New report shows HOPE scholarship could run out of money in 12 years

The Committee to Preserve the HOPE Scholarship in Georgia released a report showing a funding gap in the coming years./The Committee to Preserve the HOPE Scholarship

MACON, Ga. --Georgia lawmakers are now weighing in on the predicted lack of funding for the HOPE scholarship in Georgia.

A report released Wednesday by the Committee to Preserve HOPE Scholarships says that the HOPE scholarship program could run out of money by the year 2028. The HOPE scholarship provides students with a 3.0 GPA in Georgia to get the majority of their tuition paid for.

The author of the report, Nancy Badertsher, says they "ran a scenario looking at the current funding levels and the current projections of growth on the program." She says rising education higher education prices and the increase of students taking advantage of the program will contribute to the coming deficit.

There are many students that take advantage of the program in Middle Georgia. The committee reports that more than 44,000 students have received the HOPE scholarship in 2014 in Bibb County alone. Badertsher also adds that 44% of the incoming Freshman class at Middle Georgia State University are HOPE scholarship recipients.

We caught up with Georgia Senator David Lucas. He says past actions by the Georgia Legislature may have a part to play in the predicted deficit. He said "When the economy went bad we didn't fund the university sytem, what the presidents looked at was that HOPE will pay for everything and just raise the tuition so we broke that up."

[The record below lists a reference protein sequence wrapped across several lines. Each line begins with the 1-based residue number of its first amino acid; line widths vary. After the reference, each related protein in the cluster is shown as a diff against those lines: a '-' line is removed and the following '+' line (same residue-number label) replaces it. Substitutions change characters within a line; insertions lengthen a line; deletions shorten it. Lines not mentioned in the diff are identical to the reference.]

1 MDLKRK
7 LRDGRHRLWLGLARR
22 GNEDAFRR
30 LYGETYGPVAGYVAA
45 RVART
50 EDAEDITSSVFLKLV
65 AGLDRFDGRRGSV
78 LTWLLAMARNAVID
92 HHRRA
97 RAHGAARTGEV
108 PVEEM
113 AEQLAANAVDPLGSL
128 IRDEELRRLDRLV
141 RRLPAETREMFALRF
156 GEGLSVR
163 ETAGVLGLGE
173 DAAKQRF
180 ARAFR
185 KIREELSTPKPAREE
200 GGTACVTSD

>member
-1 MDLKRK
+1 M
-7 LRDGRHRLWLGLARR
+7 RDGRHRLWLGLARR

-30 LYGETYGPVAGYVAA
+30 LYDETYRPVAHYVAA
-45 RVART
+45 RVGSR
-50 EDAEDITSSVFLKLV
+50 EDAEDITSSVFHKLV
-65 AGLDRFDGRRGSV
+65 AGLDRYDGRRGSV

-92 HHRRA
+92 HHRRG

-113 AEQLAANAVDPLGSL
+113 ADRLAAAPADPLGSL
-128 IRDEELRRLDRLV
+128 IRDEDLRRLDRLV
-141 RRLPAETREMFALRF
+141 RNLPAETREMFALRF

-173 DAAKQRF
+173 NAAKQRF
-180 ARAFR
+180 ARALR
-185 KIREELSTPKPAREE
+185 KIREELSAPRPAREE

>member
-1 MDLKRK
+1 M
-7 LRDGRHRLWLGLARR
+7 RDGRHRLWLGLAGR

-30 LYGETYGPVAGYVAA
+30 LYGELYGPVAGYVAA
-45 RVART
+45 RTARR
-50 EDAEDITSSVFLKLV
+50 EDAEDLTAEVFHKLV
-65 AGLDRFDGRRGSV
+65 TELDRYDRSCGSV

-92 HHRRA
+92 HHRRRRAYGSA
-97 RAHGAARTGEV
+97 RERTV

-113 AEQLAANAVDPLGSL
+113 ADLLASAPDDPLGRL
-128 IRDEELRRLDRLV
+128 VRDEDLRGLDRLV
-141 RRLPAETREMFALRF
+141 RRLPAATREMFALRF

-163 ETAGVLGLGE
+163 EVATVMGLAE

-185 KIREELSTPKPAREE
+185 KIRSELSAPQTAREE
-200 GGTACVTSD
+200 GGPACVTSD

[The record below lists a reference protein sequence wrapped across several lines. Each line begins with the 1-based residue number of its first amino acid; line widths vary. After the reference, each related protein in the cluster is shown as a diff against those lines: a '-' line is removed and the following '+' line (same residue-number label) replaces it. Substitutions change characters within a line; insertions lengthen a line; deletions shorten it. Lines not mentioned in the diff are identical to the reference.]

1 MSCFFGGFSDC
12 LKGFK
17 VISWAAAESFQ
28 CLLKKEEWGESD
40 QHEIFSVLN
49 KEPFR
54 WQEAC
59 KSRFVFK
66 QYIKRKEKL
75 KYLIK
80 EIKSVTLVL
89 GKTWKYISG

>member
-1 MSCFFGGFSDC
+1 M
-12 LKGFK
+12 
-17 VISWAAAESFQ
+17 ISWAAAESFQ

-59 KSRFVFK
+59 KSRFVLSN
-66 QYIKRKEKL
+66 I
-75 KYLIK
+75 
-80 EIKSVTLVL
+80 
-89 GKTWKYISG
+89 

Lucas says some legislators in the capital want to bring casino gambling to Georgia. He says that could possibly bring in enough money to bridge the HOPE scholarship funding gap. "I think when you bring in money, real, hard cash money it can help to offset." Lucas said.

In our interview today Badertsher said “This raises the issue that we should keep our eye on the ball and make sure this program can be preserved and do whatever is necessary for that.”

She said in the report she didn't explore solutions to the potential funding gap for the HOPE scholarship. But she added that the solution will take many different groups of people working together. “I think the discussion needs to involve the General Assembly which is tasked with overseeing the HOPE scholarship, the governor, but I think all Georgians are stakeholders in this and should be part of the discussion, because again, no program has done more to help the state.” she said.

The program was started in 1993. Since then the Committee reports that 1.7 million students in Georgia have benefited from the scholarship.

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